Williams took her fight down Broad Street on Tuesday, joining a group of nearly 40 chanting outside City Hall.
Williams, who is also the chairwoman of the School Advisory Council at Daroff Elementary in West Philadelphia, said no one from the district had contacted her.
"Don't deflect from the real issue," she said. "My activism has nothing to do with [my injury]. . . . If they want to make me an issue, that's sad."
A district official with knowledge of the probe said officials plan to pull video that shows Williams at the rally inside district headquarters. Information will be turned over to the company that manages the district's workers' compensation claims.
Williams served as an officer at Daroff before going on disability Jan. 14, after a reported assault by a student.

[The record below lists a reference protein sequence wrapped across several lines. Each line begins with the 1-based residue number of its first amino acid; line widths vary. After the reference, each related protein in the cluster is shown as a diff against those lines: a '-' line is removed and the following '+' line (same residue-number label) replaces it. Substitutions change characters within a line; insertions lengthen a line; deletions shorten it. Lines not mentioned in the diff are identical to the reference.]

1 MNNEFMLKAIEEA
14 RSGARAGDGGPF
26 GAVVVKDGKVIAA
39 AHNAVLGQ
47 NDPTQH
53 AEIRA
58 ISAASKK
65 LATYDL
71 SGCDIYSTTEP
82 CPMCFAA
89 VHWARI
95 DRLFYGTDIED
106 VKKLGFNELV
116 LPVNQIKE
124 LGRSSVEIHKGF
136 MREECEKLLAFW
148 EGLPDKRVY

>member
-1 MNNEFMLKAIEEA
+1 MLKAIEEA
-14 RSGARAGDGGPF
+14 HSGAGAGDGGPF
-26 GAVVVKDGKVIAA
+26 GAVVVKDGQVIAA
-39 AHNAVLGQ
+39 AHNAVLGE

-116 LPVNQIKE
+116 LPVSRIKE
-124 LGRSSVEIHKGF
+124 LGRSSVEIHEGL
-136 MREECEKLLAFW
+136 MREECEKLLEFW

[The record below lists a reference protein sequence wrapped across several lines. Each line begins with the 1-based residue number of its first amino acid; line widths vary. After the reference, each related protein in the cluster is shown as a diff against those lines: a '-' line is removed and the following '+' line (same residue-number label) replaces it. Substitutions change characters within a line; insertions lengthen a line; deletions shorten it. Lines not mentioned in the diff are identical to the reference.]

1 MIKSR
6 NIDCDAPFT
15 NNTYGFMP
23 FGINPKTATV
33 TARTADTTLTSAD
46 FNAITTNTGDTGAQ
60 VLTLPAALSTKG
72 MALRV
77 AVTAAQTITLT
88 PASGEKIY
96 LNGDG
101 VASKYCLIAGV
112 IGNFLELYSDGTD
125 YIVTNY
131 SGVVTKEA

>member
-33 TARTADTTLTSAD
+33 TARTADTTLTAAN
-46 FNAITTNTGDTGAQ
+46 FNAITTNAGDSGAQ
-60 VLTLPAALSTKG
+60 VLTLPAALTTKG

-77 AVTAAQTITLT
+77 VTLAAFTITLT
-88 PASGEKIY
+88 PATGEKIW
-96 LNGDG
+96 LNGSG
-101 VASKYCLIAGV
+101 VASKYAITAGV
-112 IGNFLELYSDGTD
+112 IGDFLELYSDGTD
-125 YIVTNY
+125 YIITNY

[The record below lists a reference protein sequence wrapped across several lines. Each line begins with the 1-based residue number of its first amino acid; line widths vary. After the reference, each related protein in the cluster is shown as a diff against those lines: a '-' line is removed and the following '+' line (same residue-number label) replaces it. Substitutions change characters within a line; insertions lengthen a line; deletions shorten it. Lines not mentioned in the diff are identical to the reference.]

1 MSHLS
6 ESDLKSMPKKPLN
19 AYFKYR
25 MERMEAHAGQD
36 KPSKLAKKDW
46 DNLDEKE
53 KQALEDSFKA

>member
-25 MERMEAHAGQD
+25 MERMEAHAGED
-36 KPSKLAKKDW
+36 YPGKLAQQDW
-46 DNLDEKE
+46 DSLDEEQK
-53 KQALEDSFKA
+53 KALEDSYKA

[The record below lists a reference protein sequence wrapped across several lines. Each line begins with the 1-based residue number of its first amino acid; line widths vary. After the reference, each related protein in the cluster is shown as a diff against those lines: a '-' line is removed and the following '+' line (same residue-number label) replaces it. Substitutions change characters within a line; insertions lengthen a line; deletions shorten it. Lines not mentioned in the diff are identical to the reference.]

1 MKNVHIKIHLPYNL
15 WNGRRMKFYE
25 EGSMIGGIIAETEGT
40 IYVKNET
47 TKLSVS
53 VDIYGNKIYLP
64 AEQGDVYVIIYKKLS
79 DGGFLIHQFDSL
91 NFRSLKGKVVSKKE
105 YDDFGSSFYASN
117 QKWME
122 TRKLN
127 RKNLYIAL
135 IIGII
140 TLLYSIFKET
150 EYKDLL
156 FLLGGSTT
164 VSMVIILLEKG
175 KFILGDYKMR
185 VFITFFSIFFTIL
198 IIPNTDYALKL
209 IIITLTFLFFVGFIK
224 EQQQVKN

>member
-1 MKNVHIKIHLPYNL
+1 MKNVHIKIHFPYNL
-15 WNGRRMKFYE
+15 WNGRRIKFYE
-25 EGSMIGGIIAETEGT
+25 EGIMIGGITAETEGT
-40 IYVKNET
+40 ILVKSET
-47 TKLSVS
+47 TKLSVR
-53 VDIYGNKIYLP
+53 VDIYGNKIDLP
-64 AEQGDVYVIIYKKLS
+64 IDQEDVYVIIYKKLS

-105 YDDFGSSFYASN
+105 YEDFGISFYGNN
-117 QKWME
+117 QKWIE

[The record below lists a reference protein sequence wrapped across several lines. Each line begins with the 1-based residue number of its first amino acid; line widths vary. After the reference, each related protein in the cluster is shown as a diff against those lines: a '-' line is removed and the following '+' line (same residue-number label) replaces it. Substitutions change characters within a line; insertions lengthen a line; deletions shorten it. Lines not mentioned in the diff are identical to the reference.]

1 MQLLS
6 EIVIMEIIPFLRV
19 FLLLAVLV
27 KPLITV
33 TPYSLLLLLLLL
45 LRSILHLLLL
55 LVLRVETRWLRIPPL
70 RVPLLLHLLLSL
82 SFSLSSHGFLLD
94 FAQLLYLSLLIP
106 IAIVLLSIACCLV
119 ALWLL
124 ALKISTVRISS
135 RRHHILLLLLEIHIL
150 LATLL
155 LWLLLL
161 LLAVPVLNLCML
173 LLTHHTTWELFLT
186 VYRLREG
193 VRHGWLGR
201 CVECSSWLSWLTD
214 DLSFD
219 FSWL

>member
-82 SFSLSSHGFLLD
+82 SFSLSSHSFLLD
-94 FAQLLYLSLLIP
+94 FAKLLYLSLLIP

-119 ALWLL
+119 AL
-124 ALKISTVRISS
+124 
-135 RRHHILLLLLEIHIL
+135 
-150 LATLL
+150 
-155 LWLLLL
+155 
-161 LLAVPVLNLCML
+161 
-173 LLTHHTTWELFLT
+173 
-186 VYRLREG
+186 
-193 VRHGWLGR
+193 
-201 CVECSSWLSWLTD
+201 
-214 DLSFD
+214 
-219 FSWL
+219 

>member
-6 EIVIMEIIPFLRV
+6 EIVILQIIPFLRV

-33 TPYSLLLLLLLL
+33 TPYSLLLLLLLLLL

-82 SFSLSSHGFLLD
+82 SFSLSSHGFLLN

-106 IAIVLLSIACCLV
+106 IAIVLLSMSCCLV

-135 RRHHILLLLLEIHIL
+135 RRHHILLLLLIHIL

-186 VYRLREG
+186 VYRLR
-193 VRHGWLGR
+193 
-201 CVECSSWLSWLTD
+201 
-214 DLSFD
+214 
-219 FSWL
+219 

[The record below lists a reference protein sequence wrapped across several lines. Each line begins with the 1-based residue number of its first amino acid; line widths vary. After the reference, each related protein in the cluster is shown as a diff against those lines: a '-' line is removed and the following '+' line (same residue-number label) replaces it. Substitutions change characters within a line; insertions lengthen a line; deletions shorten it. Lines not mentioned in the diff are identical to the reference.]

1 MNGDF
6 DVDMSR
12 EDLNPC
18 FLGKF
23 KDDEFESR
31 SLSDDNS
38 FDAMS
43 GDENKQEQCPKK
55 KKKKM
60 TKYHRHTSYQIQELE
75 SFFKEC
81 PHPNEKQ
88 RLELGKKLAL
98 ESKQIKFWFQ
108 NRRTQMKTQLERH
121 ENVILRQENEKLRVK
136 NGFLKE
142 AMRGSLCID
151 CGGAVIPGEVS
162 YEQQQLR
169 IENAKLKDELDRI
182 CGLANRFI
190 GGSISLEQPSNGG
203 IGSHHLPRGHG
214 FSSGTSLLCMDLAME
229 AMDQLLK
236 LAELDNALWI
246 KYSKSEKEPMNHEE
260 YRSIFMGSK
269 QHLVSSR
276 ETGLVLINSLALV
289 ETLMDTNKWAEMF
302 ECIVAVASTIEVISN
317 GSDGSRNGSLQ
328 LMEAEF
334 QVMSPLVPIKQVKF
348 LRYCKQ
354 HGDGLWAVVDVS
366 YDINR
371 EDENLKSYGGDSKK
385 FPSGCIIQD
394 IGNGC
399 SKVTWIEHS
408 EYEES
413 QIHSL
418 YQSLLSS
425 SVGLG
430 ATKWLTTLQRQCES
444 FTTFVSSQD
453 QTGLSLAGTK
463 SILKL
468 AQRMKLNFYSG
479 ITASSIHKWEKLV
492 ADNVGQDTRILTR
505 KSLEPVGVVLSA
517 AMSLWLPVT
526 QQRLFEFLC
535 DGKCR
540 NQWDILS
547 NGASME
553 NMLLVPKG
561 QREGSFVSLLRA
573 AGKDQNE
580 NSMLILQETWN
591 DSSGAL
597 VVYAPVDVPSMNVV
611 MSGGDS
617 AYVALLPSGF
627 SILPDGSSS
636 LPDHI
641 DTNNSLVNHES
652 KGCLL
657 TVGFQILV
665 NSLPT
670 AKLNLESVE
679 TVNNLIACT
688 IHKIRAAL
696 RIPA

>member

A district spokeswoman said she wouldn't comment on personnel matters.
"I want to be in school," Williams said. "I give this school district 100, 200, 300 percent. They can come on with it. The doctor said I can't work the same way until my shoulder heals."
She said the real issue is that a disproportionate number of students in the city aren't proficient in reading and math.
"They don't live in my neighborhood," she said of district officials and politicians. "They don't see the kids walking down the street high. These kids are suffering."
Williams said she supports Ackerman's efforts to help parents and students who struggle. She listed several of Ackerman's initiatives, including Parent University and Promise Academies, which give more resources to struggling schools.